Shock Heir for the Crown Prince(10)

By: Kelly Hunter


‘Casimir, I don’t know exactly what you’re thinking, but my career is here. I’ve worked hard to build it and I have no intention of throwing it away because you think Sophia and I would be safer in Byzenmaach. You have a problem on your Northern borders? Fix it. And then we can all get on with our lives.’

‘It’s really not that simple.’ He’d expected resistance. Possibly not quite this much resistance, but still… He’d come prepared to bargain. To say whatever he had to say in order to get her on that plane. ‘Anastasia, please. Take some leave from your work, come with me to Byzenmaach—where I need to be and where I can protect you—and let us work through this. You’re right. These people may not be a threat to you or Sophia. Maybe they want to welcome you into their community with open arms and treasure you both for reasons unknown. It’s possible. But right now we don’t know what they want from you. What if I ask for a mere two weeks of your time? Enough time to build a case either for or against you and Sophia returning to Geneva. Right now I don’t consider that an option but perhaps you can convince me otherwise. I’m not an unreasonable man. We can negotiate.’

She handed the photos and the envelope back to him and stared out of the car window by way of reply.

‘The palace will provide amply for both you and Sophia. Money won’t be an issue.’ Possibly not the point but still worth mentioning.

‘Thank you,’ she grated, still not looking at him. ‘Being dependent on someone else for the roof over my head, the clothes that I wear and the food in my mouth has always been one of my primary goals.’

‘Irony, right?’

She cut him a look that could have shredded steel.

‘Just checking. Some people wouldn’t have a problem with being kept, given the circumstances.’

Although it seemed unlikely that she would be one of them and make life easier for everyone.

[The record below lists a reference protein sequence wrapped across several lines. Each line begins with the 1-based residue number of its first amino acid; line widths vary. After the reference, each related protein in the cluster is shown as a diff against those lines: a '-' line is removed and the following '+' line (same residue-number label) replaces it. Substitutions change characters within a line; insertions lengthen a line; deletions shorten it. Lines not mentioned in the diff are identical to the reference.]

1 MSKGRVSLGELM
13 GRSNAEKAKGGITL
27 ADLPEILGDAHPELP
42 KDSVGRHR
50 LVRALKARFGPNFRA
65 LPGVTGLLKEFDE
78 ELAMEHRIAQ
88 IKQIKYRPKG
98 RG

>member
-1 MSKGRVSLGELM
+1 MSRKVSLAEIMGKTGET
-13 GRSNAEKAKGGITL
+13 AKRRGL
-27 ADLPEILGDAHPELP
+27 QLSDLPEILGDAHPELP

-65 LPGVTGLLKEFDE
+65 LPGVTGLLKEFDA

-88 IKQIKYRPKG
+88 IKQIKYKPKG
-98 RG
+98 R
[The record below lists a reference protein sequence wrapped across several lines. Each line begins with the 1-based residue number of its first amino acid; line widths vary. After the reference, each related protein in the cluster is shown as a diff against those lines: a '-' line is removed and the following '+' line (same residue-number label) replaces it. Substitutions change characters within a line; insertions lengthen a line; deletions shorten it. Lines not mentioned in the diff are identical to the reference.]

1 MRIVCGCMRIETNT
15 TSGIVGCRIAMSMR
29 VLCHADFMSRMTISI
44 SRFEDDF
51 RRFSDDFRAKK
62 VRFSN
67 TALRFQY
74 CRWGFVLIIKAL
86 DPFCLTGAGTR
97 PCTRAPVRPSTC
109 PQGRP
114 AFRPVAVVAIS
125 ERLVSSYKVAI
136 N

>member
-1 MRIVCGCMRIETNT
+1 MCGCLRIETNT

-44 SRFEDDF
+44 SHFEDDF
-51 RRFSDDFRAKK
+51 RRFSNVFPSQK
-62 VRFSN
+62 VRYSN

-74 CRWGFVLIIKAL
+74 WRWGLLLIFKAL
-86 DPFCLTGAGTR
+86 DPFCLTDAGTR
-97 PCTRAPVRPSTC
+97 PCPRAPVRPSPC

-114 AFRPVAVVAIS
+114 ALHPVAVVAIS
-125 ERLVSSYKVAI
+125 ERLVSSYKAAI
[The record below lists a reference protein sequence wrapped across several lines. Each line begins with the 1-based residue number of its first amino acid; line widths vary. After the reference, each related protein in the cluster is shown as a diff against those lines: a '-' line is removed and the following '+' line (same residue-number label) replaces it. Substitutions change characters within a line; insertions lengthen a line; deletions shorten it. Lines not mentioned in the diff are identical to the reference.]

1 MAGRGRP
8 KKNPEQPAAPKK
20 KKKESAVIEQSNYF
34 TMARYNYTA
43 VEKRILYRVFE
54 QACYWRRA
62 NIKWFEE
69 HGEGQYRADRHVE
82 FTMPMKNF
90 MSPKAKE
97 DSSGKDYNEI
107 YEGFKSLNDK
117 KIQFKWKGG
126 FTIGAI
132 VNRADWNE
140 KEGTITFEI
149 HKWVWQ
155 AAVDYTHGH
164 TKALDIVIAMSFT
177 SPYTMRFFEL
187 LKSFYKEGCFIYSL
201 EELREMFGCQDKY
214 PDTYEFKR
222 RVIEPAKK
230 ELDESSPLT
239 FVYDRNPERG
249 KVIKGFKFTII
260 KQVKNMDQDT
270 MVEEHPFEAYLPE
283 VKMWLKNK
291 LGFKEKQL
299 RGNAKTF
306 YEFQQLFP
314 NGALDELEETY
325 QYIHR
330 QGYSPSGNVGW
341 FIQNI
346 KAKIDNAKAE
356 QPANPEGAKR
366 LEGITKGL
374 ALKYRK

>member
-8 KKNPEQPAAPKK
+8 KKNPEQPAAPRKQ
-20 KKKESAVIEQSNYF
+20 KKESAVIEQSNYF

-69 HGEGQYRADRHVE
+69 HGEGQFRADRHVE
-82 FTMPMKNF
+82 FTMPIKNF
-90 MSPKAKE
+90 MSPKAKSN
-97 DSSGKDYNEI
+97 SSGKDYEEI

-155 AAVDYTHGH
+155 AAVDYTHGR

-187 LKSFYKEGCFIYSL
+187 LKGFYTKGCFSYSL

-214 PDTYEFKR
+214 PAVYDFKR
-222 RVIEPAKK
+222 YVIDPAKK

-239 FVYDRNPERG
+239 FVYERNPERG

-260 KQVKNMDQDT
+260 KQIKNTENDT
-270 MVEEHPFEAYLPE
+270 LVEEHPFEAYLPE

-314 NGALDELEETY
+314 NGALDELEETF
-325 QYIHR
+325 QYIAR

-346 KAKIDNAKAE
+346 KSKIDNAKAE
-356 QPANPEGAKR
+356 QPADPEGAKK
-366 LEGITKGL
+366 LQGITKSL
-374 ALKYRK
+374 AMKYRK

‘Independence is hardly a character flaw,’ she said. ‘Try thinking of it as a strength.’

‘I’d like to.’ He really would. He just didn’t know how much of an asset it would be when navigating the demands of royal existence.

* * *

Ana lived in an apartment just outside Geneva’s UN precinct. By the time they reached it, a cold, illogical fear had begun to assail him. His daughter was in there. A daughter he’d never met, who was the image of his sister. A daughter who thought him dead.

‘Ten minutes,’ he said as he exited the car and leaned against the bonnet. ‘Clothes, passports, belongings you can’t live without. Whatever you’re likely to need for your stay, bring it.’

‘You’re not coming in?’

‘Am I invited?’

‘You hijack my life and yet you stand here and ask for an invitation inside? What are you, a vampire?’

‘I’m courteous.’

She laughed as if she couldn’t help it, a sudden brightness in a night full of shadows and wrongdoing. ‘You’re everything I never wanted and can’t forget,’ she said. ‘Presumably you’ve prepared for meeting your daughter as ruthlessly as you prepared for everything else.’

‘Yes.’

She paused, both hands to the little blue door of her house. ‘If you remember nothing else, remember this. If you hurt my daughter…if you ever make her feel less than the beautiful, innocent child she is… I will make you regret it.’ Her voice was shaking and so were her hands but she turned to spear him with eyes fiercer than any eagle in his aviary. ‘I will protect my child with my last breath. It’s what mothers do.’

‘Not in my experience.’

‘Maybe you need more experience.’ She turned away from him, put the key in the lock and pushed it open. ‘My warning stands.’

He watched her enter, squared his shoulders and followed. He knew nothing of parenting, or of six-year-old girls, except that maybe, just maybe, they liked playing in royal gardens and catching dragonflies. That and they were expendable political pawns.

God help them all.

* * *

A cluttered hallway. A teenage babysitter who stood nervously when they entered the living room, a blue bedroom door—not quite closed. A sleeping child, half buried in bedclothes. These were the images that stayed with him, even as he boarded the plane forty minutes later with both Anastasia and their daughter in tow.

He hadn’t been able to stand in that doorway as his daughter awoke, he’d returned to the living room—now minus the babysitter, who had been dismissed. He needed to put some physical distance between them so he could prepare himself for the moment. How to introduce himself to a six-year-old girl who thought her father dead? A child whose life would never be the same now that he’d claimed her as his?